Music from The High and the Mighty provides a respite from some of the Western musical selections.  The version differs from Kaufman’s earlier recording with choir added this time out.  This is followed by a Hitchcock Suite that allows for a taste of Tiomkin’s film noir-like style in music from the films Dial ‘M’ for Murder and Strangers on a Train.  Two rather pops like selections recall the lighter Western style used in The Sundowners, and then there is “The John ‘Duke’ Wayne March” from Circus World Tiomkin composed to honor one of his frequent collaborators.  There are a couple of historical epic scores represented here.  The first is from The Fall of the Roman Empire (“The Fall of Love”) that seems a bit forgettable, or at least less descriptive of the period.  The other comes from Land of the Pharaohs and is a suite consisting of the “Theme and Pharaoh’s Procession.”  The music is lodges between music from Circus World and Friendly Persuasion.  Whitney Claire Kaufman’s vocal here is gorgeous but sounds more like something from The Prince of Egypt than in this earlier film music.  It seems like it might have been better to have just the processional music.

In addition to orchestral selections, there are several vocal performances of classic Tiomkin songs.  For purists these will likely not match their memories of the first.  The soloists do a fine job not trying to be too operatic which means that the performance might strike some more like classic Broadway singing (not the sort that we tend to hear these days).  Andrew Playfoot provides covers of “Do Not Forsake Me” (High Noon), and the “Theme” from Rawhide (and this particular selection is quite good).  Whitney Claire Kaufman performs the theme from Wild is the Wind in a more pops-like style.  This works well in the smooth jazzy backdrop of Lee Holdridge’s lush arrangement.  It is a rather unusually designed song that is almost stream of conscious.  Her performance is still stunning.  The final tracks focus on two selections from Friendly Persuasion.  “The Fair” is a brief upbeat piece and the song “Thee I Love” feels like a bit of an “encore” here making for a fitting conclusion with one of Tiomkin’s most famous songs.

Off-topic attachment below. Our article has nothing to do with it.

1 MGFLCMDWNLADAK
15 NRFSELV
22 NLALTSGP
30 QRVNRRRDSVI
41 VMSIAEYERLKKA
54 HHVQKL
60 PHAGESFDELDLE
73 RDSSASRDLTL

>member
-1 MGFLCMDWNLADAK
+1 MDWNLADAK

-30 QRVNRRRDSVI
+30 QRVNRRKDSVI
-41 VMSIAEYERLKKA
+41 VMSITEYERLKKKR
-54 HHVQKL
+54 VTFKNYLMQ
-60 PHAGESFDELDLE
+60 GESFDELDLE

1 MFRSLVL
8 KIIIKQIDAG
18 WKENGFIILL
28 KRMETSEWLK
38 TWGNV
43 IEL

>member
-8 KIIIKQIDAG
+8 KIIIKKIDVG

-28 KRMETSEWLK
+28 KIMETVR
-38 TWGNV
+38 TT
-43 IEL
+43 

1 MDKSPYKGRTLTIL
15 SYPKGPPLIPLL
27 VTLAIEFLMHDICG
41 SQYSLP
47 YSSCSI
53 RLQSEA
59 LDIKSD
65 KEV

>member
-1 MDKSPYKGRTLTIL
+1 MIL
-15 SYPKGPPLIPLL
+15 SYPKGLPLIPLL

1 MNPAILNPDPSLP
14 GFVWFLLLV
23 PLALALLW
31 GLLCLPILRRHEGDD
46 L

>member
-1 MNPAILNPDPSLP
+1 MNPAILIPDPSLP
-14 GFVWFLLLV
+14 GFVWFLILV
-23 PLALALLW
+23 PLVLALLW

For some reason, Tiomkin’s music appears less frequently.  Reissues of classic scores seem to get less attention than they deserve.  At least with this new release from LSO LIVE, Tiomkin’s music may be introduced to a whole new legion of film music fans.  One of the best film music re-recordings we are likely to see this year.